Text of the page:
The Q9 series is Samsung’s top of the line TV. In its second iteration, the Q9 (Q9FN) made its debut early last year. This year’s Q9 comes equipped with a new QLED panel, which sees some improvements. Picture quality enhancements aside, to truly stand apart from the likes of Sony, LG, Panasonic and others, the Q9 also needed to deliver some clever ‘quality of life’ features to help tip the scales in its favour.
The latest in picture technology
Starting with the screen, the Q9 comes with 65 and 75 inch panel sizes, both of which are 4K resolution (3840 x 2160), operate at 200Hz and use Quantum Dot technology. As it’s Samsung’s top of the range model, it has other image enhancing features too including Direct Full Array, Ultra Black Elite, Q Contrast Elite, HDR 10+ (Q HDR), Q Engine and a 10 year ‘No Burn in’ guarantee.
Without getting too technical, the Quantum Dot technology in Samsung’s QLED panel delivers a very bright and vibrant picture, and does not loose colour integrity as it gets brighter. This is because with traditional LED-backlit TVs, more white light is mixed in with the colour the brighter it gets, so colours tend to wash out, such as red becoming orange and so on. With Quantum Dot panels, the colour comes from a blue blacklight hitting red, green and blue nano-crystals, which in turn produce very pure colour at a wide range of intensities.
Since the Q9 uses a backlit panel, it is not self emitting like the OLED panels found on LG, Sony and Panasonic top-end TVs. As OLED is exceptional when displaying darker scenes, the Q9 competes with the help of Direct Full Array and Ultra Black Elite technologies. The former consists of a backlight broken into tiny pieces, and it only activates the backlight in areas of the screen where it’s needed, meaning the rest of the panel can be switched off for a ‘true’ black effect. Q Contrast Elite adds more contrast and detail in darker areas. Ultra Black Elite is a surface coating that helps eliminate reflections that would otherwise be visible when the screen is dark.
The 2018 Q9 also supports High Dynamic Range, and has been upgraded to the HDR10+ standard. When playing compatible content, this allows finer adjustment of light and dark areas of scenes for more realism and colours closer to what the director intended. It would, however, be good to see support Dolby Vision, which is found on LG and other OLED TVs. Quite a few movies are supporting Dolby Vision now, and it’s arguably the best HDR standard in the business.
On screen performance
We tested the Q9 on a range of content including the Martian via a 4K Blu-ray player, Blade Runner (original) from a 4K Apple TV, HDR encoded Netflix videos including Bloodline and Marvel’s Daredevil, free-to-air SD television and games.
Overall, the Q9 produces superb, bright colours, while providing a near-OLED like black performance. While not quite as good as OLED with blacks, the Direct Full Array micro dimming worked impressively and was only spoofed by situations like end credits where white type played in the middle of a black screen. This created some minor vignetting at the edges of the test and nothing dramatic.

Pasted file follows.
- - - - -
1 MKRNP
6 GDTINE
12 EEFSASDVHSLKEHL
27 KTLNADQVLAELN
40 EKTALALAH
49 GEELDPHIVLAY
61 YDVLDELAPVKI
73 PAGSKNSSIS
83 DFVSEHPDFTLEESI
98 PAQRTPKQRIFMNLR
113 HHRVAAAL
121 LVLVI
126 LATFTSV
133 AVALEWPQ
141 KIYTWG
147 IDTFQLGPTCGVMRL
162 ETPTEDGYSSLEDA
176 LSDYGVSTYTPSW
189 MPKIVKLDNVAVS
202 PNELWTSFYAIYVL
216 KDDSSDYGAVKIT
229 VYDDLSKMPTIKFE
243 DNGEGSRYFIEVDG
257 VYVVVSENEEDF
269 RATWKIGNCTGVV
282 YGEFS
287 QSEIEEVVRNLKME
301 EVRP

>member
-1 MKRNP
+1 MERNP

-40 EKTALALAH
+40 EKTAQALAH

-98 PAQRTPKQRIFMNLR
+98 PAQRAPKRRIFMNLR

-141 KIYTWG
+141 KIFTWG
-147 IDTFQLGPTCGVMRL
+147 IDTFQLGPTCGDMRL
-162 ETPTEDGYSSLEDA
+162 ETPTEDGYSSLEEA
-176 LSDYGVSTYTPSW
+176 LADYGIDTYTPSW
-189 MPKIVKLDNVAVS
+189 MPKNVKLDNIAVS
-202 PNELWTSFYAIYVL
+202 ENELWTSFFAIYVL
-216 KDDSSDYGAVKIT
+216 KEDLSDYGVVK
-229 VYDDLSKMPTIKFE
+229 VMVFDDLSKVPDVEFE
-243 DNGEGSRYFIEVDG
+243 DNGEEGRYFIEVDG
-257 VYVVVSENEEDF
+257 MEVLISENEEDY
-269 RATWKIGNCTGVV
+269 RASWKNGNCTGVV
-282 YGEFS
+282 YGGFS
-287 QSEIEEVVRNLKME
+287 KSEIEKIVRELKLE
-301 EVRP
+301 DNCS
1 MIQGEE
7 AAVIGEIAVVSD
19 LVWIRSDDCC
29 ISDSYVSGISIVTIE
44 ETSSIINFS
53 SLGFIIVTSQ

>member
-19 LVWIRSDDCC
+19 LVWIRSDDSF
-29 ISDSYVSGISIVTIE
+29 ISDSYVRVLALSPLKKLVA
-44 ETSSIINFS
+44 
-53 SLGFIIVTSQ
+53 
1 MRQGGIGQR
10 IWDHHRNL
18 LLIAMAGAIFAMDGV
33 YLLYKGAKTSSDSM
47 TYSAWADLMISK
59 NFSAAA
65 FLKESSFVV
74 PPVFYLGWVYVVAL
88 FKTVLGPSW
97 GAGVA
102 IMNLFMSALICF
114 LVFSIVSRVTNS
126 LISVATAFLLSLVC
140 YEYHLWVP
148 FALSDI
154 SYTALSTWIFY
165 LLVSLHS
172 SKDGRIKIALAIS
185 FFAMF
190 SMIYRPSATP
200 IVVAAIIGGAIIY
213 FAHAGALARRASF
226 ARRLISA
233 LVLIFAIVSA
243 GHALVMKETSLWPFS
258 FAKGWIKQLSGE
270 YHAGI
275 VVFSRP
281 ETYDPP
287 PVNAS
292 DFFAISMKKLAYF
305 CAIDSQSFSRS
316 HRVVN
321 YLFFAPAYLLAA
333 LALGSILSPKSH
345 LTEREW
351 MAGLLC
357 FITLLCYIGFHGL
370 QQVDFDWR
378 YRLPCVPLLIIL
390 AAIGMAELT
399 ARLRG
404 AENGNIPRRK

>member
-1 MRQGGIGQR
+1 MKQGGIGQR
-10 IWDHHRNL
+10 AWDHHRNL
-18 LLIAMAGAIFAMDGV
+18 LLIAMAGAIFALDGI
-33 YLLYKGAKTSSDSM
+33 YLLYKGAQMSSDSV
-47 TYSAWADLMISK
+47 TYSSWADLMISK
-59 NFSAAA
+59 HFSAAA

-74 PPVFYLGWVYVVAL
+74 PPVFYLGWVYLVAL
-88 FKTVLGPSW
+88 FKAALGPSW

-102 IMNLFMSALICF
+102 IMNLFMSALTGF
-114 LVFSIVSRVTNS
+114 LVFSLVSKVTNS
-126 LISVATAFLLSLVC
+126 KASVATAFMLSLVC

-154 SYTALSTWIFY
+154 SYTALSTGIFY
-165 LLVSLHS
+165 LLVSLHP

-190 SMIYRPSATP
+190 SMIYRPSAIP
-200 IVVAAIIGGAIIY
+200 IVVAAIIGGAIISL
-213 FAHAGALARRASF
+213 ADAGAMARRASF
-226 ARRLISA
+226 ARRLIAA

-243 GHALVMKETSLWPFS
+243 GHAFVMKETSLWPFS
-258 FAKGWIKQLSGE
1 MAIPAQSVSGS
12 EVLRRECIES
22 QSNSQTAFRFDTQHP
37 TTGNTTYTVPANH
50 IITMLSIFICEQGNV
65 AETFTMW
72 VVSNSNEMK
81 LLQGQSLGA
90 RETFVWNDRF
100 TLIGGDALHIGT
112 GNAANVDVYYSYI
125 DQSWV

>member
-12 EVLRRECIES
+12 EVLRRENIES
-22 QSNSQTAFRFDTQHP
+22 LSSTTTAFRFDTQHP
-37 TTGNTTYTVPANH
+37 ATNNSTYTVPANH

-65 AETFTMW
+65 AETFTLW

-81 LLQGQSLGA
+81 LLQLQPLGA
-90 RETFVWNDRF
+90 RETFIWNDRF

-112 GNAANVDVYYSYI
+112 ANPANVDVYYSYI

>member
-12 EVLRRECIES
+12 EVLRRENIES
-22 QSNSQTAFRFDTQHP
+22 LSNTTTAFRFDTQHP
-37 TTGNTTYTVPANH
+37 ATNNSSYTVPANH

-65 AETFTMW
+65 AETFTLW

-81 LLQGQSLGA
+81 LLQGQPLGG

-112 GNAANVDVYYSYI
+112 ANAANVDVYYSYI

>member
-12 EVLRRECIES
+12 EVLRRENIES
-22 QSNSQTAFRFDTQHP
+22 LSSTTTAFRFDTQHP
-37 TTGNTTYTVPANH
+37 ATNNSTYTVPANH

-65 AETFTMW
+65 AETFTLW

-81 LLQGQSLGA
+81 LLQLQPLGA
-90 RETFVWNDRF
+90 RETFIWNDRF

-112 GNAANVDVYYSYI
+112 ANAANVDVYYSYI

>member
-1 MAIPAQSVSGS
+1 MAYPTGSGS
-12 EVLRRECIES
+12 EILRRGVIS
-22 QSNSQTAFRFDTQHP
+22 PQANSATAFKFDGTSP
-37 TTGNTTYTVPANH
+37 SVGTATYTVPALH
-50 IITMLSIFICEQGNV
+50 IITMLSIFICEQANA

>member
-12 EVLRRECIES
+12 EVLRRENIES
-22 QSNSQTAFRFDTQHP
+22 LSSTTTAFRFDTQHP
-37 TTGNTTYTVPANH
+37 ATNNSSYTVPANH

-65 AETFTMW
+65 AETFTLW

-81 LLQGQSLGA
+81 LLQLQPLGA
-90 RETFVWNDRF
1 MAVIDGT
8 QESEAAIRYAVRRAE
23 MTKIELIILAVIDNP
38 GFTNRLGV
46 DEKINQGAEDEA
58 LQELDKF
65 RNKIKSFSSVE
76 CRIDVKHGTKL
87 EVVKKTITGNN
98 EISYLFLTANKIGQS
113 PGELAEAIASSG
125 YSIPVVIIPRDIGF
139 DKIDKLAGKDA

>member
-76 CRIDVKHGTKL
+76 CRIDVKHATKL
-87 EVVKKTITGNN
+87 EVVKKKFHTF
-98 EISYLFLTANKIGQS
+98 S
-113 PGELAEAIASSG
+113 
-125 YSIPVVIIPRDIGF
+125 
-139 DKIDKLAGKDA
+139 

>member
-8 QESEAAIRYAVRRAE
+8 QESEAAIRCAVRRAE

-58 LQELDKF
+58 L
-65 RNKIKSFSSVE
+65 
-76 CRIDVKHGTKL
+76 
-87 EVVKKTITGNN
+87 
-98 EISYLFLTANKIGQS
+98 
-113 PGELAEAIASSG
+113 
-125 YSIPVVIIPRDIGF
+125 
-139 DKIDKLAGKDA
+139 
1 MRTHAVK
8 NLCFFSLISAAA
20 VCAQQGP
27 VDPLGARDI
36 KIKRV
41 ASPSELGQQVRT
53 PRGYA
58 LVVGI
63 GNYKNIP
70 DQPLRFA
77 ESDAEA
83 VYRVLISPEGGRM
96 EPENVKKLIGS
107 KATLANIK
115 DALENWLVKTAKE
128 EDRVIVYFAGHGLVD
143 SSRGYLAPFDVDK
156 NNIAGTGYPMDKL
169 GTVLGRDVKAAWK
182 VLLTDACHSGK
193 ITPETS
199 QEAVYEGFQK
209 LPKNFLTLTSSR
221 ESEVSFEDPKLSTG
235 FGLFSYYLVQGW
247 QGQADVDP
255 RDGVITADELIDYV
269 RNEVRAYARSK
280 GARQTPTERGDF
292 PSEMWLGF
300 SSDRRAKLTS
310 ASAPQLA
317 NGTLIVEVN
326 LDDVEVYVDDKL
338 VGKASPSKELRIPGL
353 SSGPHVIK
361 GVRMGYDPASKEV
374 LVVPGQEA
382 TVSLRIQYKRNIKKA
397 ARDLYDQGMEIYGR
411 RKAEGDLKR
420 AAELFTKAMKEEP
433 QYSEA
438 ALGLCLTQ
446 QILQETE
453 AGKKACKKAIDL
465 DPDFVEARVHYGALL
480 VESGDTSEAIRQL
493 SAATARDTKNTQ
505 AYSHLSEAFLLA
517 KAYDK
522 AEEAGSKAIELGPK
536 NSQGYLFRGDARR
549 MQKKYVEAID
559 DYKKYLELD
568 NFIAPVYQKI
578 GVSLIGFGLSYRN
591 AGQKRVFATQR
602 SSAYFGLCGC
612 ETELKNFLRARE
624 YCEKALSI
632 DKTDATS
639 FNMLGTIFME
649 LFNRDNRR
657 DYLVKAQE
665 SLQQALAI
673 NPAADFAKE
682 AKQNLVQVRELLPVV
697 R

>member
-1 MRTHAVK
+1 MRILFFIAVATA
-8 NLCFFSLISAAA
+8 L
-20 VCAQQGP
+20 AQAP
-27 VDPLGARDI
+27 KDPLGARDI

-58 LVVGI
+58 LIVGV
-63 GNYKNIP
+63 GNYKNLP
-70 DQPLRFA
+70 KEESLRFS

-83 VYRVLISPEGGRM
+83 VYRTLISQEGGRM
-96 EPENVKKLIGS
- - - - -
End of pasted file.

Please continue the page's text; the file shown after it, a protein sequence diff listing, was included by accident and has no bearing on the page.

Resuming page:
Samsung’s QLED panel handles colours exceptionally well, both in terms of saturation and purity in different areas of the screen. As the panel is 10-bit, it can display a whopping 1 billion colours and supports the same DCI-P3 colour space that film cameras use. As such, the Q9 has superb ‘colour volume’ meaning it can display pure colours from very dim to very bright levels.
Brightness wise, Samsung’s QLED panel jumps from 1500 to 2000 Nits peak brightness compared to last year’s Q9, so it has plenty of punch to cut though sunny living rooms with dazzling whites and vibrant colours.
Also impressive is the SD up-scaling, with minimal artefacts and impressive edge smoothing. Games via the Game Mode played very well, and there was no perceptible input lag or pixel response issues. With a very low input lag of 15 milliseconds, this is definitely a gamer’s TV.
In terms of motion, the 200 hertz panel is great at displaying fast action, with no perceptible tearing, streaking or blurring of objects moving across the screen.
Lastly, a huge improvement over the 2017 Q9F is that the backlight is no longer visible as a series of slightly off coloured bands. Now it’s uniform and consistent, especially when displaying a grey screen, such as an X-Box’s settings menu.
The only let down of the excellent screen is that the viewing angle could be wider, and there could be less colour and brightness fall-off as you approach these wider angles. Still this is a very, very impressive effort.
Setting up the Q9 out of the box is fairly quick. The stand takes a few screws to secure but isn’t complicated, and everything else plugs into the One Connect Box. You now need to download an App onto your iOS or Android smartphone for the TV configuration, however, but once installed, it’s a snap to set up your network and TV settings. Some might not love this approach, but it works well enough.
Also, the Q9FN will automatically recognise your devices, such as Foxtel IQ box, Apple TV, Blu-Ray player, X-Box, PS4 and others, so you don’t need to manually set these up.